Articles Tagged with Residential

All too often new ideas get ahead of the law. Airbnb and VRBO are examples of just such a situation. Real estate lawyers are being inundated with calls from landlords who are receiving citations from their cities, fines from their homeowners’ association, and/or are receiving complaints from neighbors because their tenants have jumped on the Airbnb bandwagon to make some extra money. While municipal laws such as those enacted in San Francisco are emerging regarding short term rentals, the courts are starting to make rulings strictly prohibiting a tenant from making their apartment available as a short term rental.  Many of you may be reading this blog because you are wondering; “Is it legal for me to list my place on Airbnb?”For Rent Showing Layout Apartment And Plans

In Chen v. Kraft, a California appellate court found that using an apartment as a bed and breakfast or as a transient occupancy residential structure was a violation of zoning laws. Courts and cities throughout California have addressed this issue differently.  New laws are being enacted each month in different cities and counties throughout California.  With all of this confusion, you should consult a real estate attorney who specializes in landlord tenant issues to find out what you can and cannot do with respect to short-term rentals.

Problems Caused By Short Stay Rentals

While it may seem like a fine idea to rent a room or your entire home out for some extra cash, problems abound when people try to circumvent many of the regulations that hotels and inns must follow.  Companies such as VRBO and Airbnb do not provide legal support and often short term rentals violate local ordinances.  When people list their apartments or homes, they do not pay the tourism taxes that hotels do. Most landlords do not appreciate having their residential units turned into hotels yet they have been able to use the short-term rental concept as a means of circumventing local rent control laws by taking their unit off the market for long-term housing and then offering it to visitors and tourists. Continue reading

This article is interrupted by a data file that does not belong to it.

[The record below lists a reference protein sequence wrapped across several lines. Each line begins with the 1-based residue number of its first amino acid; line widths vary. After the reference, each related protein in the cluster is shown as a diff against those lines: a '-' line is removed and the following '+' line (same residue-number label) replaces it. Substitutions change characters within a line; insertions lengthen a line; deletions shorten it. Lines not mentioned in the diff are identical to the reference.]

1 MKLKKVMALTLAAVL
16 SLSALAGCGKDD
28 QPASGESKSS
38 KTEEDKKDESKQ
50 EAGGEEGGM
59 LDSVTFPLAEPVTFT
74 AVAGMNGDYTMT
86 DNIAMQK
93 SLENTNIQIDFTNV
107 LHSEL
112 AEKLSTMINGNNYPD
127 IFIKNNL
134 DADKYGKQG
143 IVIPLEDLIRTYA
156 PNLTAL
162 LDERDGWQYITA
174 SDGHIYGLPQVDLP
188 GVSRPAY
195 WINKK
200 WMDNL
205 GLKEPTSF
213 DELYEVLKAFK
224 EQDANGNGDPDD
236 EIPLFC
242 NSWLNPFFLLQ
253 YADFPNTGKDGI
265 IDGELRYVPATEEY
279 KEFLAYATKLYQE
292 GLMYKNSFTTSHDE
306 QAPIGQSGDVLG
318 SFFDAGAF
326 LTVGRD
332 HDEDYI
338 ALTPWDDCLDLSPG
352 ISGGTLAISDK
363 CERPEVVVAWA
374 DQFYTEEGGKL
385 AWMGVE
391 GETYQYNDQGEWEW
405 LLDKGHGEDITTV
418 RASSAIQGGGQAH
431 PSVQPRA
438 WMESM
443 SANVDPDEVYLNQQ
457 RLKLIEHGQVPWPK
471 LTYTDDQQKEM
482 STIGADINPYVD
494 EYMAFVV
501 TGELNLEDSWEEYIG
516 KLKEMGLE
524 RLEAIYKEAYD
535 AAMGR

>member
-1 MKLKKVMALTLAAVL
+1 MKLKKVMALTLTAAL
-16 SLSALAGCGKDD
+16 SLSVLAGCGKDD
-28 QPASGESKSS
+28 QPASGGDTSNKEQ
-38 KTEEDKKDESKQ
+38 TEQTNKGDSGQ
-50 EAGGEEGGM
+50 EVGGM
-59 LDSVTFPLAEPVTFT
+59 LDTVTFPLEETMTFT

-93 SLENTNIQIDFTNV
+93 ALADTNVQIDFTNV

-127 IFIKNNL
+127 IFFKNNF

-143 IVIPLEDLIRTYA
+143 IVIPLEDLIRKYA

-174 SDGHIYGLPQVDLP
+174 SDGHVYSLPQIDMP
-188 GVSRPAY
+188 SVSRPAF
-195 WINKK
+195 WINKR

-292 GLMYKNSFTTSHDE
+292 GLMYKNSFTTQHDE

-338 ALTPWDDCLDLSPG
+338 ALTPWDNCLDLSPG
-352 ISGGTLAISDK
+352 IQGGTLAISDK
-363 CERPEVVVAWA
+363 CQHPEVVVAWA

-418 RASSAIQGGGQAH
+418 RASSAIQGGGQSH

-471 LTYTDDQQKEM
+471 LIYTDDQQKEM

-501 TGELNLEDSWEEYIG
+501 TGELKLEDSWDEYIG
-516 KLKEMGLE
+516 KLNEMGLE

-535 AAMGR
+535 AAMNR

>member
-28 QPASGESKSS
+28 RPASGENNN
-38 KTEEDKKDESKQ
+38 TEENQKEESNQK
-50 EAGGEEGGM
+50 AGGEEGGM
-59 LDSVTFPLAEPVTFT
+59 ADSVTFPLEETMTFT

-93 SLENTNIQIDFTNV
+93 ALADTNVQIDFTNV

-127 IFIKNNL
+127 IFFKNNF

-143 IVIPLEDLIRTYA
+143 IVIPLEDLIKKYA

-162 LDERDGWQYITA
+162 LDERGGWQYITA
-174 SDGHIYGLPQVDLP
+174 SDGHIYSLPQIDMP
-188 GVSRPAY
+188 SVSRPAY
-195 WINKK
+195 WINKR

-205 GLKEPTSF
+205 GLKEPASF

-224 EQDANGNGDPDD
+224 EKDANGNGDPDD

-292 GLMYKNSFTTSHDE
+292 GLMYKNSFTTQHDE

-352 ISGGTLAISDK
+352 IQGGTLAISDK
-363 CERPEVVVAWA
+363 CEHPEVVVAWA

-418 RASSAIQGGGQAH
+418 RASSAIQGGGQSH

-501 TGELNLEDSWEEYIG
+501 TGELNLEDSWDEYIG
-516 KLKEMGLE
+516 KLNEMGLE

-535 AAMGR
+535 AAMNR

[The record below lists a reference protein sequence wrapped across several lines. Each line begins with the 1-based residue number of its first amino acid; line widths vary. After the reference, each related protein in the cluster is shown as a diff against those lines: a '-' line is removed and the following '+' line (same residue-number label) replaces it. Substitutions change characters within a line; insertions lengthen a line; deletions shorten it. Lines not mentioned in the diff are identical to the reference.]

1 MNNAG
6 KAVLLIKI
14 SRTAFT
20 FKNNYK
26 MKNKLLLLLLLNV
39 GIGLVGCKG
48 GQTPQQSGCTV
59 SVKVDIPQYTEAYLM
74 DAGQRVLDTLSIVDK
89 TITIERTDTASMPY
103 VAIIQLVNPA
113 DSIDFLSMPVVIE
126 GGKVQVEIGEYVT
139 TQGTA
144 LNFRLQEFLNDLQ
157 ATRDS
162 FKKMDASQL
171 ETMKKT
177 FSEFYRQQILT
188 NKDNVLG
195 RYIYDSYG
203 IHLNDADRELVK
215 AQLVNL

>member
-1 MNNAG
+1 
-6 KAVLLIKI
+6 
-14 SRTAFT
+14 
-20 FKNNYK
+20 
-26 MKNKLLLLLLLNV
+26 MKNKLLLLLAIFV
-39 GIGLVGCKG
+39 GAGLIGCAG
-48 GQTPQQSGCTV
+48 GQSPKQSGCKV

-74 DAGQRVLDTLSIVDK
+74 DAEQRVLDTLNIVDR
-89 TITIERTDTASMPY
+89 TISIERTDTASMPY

Each week we receive calls from landlords and tenants who need a real estate attorney to advise them regarding residential security deposits. Nearly every residential landlord requires that a tenant pay a security deposit before moving into a residential property. Even though security deposits are common place, it is surprising how many misconceptions both landlords and tenants have regarding California security deposit law. It is also important to understand that different laws apply regarding mobile homes, commercial properties, and boats. This is the first installment of a two part blog dealing only with laws that relate to residential properties. This part will deal with security deposit issues that arise at the beginning of a lease.

Thumbnail image for Money in Hand.jpgWhat Is Security? California Civil Code section 1950.5 defines “security” as any fee, payment, charge or deposit that is required by a landlord at the start of a tenancy for costs associated with the tenant that can be used to reimburse the landlord for any purpose (except for the application of a screening fee and consumer credit report prior to the time the lease is made.) No lease or agreement may ever categorize a “security” as nonrefundable.

How Much Can Be Charged For A Security Deposits? When a landlord requires a tenant to pay a security deposit, the amount of the security deposit cannot exceed the costs of two month’s rent if the residential property is unfurnished and three month’s rent if the residential property is furnished. There are some exceptions to this rule but they deal primarily with advance payments of rent when a lease is for more than six months. (Civil Code section 1950.5(c).) Just because a security deposit is given a different name such as “pet deposit” or “last month’s rent” does not change the fact that it is a security deposit and must comply with the limits provided by law.
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